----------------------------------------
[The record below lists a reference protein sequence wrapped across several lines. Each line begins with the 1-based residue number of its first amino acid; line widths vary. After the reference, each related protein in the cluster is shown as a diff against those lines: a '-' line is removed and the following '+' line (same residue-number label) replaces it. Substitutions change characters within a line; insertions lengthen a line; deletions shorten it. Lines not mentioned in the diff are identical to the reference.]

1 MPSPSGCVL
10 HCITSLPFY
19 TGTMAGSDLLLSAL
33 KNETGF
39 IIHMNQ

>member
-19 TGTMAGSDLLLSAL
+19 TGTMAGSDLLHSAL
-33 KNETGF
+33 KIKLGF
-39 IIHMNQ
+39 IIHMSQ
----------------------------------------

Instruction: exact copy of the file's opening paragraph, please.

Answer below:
[The record below lists a reference protein sequence wrapped across several lines. Each line begins with the 1-based residue number of its first amino acid; line widths vary. After the reference, each related protein in the cluster is shown as a diff against those lines: a '-' line is removed and the following '+' line (same residue-number label) replaces it. Substitutions change characters within a line; insertions lengthen a line; deletions shorten it. Lines not mentioned in the diff are identical to the reference.]